I could go on.  Simply, the problems with the current era of racing is the result of decisions made within the Jockey Club and the "Golden Era" set over the last several decades.  Much of the problem with the bloodstock market is the result of greed, corruption, and questionable practices by people who are not necessarily horse people.  The Sheikhs do not fit any of these catagory.  

03 Dec 2009 2:26 PM
Breeder in Ky

Gee Whiz Nina, you sure know a lot about me and it seems well, nearly everything. Deleverage? Huh? This is called the "Sport of Kings" for a reason. Don't look for the exodus of wealthy people from horse racing. Then of course people like you with plenty of money can get involved instead of "stepping aside". How many horses do you have in training, breeding? Do you own any? Do you have a farm. Also, don't assume I'm paying to much for stud fees. Or that I assume an ever higher price for a product. Or that I am losing money. My product sells at a profit. I am familiar with the words "Home Run".Probably you should "step aside" in your offensive comments about people with lots of money who are drivers of this industry.

04 Dec 2009 11:03 AM
BELLWETHER

GIVE EM HELL...LORD @ WAR!!!...

06 Dec 2009 1:29 AM
Leslie

I hate the way Oak Tree erased Lady's Secret -- so short sighted -- she was a wonderful horse

Z could have been honored with a statue or in some other way.

06 Dec 2009 3:56 PM
Geno

One of the realities is that the entertainment dollar is shrinking and there are more and more avenues for it to be spent.  Back in the 1930's when racetrack attendance was at its peak, horseracing wasn't competing against NASCAR, or multi-state casino's or various other outlets.  So horseracing has suffered a shrinking audience and revenue base.  That's reality.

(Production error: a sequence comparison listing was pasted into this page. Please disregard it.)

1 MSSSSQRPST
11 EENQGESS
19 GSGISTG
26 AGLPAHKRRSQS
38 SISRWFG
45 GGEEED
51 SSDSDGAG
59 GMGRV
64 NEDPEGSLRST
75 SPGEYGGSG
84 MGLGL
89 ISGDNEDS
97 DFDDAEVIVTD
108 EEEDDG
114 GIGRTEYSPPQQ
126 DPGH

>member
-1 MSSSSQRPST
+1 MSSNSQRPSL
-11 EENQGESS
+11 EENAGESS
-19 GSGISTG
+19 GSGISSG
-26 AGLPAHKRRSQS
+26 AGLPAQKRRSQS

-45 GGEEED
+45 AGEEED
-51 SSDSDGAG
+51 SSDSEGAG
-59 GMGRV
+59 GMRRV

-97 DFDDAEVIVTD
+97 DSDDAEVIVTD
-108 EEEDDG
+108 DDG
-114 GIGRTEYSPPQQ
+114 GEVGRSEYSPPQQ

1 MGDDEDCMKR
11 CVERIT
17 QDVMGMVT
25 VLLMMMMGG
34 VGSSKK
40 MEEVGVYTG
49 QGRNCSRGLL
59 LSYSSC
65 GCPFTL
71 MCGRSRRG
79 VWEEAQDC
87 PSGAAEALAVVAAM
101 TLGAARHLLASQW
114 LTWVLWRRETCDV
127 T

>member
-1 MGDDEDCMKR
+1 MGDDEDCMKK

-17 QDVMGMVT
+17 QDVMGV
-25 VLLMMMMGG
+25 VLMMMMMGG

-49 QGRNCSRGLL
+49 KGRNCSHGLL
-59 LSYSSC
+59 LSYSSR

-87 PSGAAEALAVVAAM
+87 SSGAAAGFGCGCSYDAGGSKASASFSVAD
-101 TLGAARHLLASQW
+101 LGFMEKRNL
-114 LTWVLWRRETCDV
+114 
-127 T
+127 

Meanwhile, there are very few people in this world who can afford to pay ten million dollars for a horse only to see them win one race for them. (As in PYRO).  

The Dubai financial crisis is simply a case of spending more money than you're generating and on the day it comes due you fail to pay it back. Sheikh Mohammad will NEVER go broke but he will never recoup his investment from Thoroughbreds.  He's spent a hundred times more than he'll ever realize in returns.  He isn't looking to make a profit, he's looking to win races.  Grade One races.  Championship races.  He's amassed the greatest and largest band of broodmares in the world.  He's got more horses with 'supreme' (not just superior) pedigree's in training all over the world than anyone could imagine.  He's spending umpteen  times more on his annual overhead than he's generating in purse money. This qualifies him as a sportsman (not in it for profit).  It doesn't mean he has the best interests of this industry at heart, it means he wants to win races, THEE big races.  We'll never understand his perspective because we'll never see it from his vantage point.  His is an effort to have the best, race the best and do the best.  He's had the resourses available to him to try to accomplish that.  Unfortunately he hasn't been able to conquer American racing like he'd like to.  He continues to try, but hasn't been able to.  This year he proved again for about the tenth time you can't bring a horse half way around the world and win the Kentucky Derby.  He'll keep trying, but it probably  won't happen.